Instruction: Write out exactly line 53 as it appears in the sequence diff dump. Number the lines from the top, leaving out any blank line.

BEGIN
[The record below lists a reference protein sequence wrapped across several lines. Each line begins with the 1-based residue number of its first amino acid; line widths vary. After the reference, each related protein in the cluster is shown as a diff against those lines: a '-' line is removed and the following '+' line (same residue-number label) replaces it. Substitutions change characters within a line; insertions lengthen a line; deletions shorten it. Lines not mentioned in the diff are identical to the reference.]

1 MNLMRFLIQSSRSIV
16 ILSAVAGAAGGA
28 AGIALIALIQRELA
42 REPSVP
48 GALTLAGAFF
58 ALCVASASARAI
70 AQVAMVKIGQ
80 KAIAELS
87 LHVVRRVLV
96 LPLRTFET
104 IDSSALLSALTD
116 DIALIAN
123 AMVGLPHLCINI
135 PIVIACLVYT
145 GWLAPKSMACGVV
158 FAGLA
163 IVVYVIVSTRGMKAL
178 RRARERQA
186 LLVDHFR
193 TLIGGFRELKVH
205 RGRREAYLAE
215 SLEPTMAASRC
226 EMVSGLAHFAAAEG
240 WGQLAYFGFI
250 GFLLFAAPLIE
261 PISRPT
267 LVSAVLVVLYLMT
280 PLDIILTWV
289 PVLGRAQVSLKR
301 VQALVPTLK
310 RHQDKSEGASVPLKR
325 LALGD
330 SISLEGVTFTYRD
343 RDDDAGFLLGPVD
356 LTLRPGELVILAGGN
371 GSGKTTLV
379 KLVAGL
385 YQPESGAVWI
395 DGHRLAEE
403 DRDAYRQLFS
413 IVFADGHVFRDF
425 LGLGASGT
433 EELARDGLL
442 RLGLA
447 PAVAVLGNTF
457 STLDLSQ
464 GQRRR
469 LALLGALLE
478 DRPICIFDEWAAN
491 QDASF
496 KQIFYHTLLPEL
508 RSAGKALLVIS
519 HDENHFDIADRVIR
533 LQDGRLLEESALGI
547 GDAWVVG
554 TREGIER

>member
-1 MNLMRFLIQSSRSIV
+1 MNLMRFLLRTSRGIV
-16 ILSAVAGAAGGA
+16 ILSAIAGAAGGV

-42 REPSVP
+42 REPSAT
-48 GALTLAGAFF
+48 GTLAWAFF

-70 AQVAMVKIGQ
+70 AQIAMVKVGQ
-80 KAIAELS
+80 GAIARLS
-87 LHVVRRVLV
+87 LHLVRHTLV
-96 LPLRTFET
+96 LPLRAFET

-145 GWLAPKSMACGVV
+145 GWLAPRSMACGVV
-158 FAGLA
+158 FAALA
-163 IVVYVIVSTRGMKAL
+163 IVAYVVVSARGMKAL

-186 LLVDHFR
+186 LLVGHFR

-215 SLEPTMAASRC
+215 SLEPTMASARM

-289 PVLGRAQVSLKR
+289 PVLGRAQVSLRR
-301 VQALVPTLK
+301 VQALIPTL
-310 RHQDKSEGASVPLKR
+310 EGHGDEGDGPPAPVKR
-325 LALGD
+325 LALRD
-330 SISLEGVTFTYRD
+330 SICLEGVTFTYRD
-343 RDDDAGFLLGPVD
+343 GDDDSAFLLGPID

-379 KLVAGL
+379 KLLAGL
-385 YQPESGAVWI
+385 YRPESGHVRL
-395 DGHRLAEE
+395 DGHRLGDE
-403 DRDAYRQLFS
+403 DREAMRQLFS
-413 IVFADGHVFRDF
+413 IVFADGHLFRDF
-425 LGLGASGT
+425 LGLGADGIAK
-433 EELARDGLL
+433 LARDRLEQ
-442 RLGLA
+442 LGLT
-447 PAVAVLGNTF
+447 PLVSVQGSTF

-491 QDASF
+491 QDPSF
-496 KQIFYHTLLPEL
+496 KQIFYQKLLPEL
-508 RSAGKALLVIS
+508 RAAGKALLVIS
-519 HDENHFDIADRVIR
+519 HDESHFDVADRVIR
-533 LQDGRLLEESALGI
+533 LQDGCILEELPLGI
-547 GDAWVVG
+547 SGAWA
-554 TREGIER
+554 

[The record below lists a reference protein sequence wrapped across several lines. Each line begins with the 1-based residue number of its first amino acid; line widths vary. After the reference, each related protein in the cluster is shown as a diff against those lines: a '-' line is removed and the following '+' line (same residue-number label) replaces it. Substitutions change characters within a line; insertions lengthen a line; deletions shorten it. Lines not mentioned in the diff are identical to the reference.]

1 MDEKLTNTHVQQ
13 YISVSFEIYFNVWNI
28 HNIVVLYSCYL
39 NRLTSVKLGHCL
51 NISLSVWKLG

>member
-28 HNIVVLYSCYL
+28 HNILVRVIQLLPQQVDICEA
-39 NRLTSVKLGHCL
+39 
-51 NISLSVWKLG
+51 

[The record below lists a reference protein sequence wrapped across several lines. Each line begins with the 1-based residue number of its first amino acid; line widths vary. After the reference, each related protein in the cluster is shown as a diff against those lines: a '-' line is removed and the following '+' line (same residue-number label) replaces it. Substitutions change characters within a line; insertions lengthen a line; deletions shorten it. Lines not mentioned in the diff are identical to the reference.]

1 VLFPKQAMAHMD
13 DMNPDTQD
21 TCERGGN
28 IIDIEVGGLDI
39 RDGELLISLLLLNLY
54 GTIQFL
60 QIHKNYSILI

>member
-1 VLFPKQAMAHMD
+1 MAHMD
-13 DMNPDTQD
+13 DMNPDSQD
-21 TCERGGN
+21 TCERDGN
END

508 RSAGKALLVIS